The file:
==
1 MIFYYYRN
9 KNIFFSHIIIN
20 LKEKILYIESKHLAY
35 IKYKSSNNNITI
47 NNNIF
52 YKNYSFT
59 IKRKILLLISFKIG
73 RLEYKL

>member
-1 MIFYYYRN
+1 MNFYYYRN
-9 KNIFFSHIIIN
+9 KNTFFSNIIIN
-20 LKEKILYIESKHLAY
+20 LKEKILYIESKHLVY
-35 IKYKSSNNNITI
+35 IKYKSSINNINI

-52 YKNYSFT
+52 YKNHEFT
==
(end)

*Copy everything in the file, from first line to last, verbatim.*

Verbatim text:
1 MIFYYYRN
9 KNIFFSHIIIN
20 LKEKILYIESKHLAY
35 IKYKSSNNNITI
47 NNNIF
52 YKNYSFT
59 IKRKILLLISFKIG
73 RLEYKL

>member
-1 MIFYYYRN
+1 MNFYYYRN
-9 KNIFFSHIIIN
+9 KNTFFSNIIIN
-20 LKEKILYIESKHLAY
+20 LKEKILYIESKHLVY
-35 IKYKSSNNNITI
+35 IKYKSSINNINI

-52 YKNYSFT
+52 YKNHEFT